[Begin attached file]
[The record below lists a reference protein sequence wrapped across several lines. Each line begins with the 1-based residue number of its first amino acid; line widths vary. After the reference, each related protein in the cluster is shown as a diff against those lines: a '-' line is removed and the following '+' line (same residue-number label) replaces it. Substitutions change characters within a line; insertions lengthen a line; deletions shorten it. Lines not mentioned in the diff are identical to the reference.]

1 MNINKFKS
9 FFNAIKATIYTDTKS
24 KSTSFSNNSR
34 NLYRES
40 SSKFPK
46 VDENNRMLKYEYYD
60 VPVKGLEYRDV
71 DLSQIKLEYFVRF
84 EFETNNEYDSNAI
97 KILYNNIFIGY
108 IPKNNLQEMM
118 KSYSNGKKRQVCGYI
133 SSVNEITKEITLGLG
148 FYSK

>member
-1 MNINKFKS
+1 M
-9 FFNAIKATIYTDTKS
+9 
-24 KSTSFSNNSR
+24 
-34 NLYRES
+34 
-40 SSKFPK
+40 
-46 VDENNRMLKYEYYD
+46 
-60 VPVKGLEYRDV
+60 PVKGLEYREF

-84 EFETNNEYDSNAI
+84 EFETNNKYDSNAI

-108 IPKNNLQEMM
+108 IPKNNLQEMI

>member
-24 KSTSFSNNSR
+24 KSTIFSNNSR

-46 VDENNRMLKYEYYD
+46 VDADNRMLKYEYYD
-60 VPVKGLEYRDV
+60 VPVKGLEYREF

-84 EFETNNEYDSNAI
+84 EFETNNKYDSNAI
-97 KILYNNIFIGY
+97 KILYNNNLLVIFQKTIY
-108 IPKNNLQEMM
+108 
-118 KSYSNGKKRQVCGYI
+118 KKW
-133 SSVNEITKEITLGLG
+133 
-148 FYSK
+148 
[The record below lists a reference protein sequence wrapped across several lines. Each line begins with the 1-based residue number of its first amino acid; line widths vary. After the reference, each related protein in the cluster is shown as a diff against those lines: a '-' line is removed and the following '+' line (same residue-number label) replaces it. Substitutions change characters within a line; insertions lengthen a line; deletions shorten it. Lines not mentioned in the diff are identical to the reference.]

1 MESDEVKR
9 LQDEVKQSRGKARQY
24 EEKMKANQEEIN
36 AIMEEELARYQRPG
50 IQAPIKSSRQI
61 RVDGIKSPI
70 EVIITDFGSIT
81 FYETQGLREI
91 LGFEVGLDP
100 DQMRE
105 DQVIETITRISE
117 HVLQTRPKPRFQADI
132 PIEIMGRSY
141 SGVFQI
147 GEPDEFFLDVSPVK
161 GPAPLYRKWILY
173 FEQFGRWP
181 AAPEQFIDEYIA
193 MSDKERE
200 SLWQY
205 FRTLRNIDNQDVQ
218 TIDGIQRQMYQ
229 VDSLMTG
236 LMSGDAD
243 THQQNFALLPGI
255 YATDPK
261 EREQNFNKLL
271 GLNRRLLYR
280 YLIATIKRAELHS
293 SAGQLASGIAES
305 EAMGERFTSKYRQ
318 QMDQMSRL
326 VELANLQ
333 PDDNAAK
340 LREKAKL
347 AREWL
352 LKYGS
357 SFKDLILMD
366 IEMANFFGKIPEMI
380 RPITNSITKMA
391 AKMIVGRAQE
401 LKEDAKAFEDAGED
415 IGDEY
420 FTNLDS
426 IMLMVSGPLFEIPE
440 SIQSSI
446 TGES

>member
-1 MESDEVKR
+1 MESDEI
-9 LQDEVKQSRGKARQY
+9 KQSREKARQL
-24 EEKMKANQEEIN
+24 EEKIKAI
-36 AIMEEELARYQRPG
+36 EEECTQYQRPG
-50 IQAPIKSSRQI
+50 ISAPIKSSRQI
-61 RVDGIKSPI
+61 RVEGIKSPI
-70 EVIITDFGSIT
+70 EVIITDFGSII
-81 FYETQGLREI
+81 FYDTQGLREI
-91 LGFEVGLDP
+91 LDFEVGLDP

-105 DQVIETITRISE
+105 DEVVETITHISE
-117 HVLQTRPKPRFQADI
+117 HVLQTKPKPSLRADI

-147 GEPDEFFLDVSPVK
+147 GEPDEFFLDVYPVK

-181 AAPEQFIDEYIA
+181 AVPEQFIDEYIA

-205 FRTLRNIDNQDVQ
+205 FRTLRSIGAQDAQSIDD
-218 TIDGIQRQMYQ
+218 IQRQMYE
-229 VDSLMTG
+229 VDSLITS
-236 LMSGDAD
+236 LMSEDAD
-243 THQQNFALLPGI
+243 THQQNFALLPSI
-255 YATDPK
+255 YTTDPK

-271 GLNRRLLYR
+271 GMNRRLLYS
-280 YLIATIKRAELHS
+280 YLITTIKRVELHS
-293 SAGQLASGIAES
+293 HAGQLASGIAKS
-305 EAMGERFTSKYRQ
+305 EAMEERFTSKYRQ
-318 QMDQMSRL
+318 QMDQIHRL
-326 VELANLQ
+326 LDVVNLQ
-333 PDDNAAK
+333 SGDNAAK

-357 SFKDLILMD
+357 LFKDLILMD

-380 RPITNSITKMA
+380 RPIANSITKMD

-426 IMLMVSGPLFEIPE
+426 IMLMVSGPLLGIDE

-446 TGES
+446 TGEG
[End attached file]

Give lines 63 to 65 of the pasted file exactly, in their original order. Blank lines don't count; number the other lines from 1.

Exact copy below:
91 LGFEVGLDP
100 DQMRE
105 DQVIETITRISE